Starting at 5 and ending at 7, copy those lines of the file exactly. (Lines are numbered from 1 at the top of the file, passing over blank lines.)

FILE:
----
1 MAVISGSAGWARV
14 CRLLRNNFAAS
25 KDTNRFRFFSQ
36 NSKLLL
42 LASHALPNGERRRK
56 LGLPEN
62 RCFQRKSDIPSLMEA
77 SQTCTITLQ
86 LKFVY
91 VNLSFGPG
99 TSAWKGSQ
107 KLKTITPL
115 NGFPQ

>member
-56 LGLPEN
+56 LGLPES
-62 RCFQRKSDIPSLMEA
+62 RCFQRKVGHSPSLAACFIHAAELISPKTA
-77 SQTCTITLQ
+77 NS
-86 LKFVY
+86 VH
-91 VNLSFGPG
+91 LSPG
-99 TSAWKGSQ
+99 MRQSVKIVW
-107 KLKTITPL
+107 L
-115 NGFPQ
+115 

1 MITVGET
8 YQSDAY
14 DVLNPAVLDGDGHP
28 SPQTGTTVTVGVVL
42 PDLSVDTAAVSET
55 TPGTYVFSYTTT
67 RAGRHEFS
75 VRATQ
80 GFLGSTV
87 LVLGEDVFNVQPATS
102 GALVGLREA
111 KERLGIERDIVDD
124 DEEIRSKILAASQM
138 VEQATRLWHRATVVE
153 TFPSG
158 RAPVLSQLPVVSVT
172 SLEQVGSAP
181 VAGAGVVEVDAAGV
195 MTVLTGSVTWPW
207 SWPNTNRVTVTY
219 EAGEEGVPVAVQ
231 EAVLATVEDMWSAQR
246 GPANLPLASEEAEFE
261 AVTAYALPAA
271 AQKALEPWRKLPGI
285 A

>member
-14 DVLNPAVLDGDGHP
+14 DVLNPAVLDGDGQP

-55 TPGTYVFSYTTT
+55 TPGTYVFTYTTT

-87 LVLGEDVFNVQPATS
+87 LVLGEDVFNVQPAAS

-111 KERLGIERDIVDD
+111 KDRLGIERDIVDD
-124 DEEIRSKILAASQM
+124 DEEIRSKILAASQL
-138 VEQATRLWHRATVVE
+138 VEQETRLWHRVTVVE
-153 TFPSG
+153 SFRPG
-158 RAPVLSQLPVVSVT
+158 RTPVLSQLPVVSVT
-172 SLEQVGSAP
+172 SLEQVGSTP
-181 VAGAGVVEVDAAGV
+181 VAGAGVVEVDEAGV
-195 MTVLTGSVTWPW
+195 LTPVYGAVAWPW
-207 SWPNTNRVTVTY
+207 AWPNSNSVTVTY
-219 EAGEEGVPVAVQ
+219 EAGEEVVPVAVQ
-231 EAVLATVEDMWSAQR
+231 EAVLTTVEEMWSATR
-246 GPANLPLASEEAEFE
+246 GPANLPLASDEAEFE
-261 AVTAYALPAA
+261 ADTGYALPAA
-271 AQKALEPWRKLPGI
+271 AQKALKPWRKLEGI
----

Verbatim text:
42 LASHALPNGERRRK
56 LGLPEN
62 RCFQRKSDIPSLMEA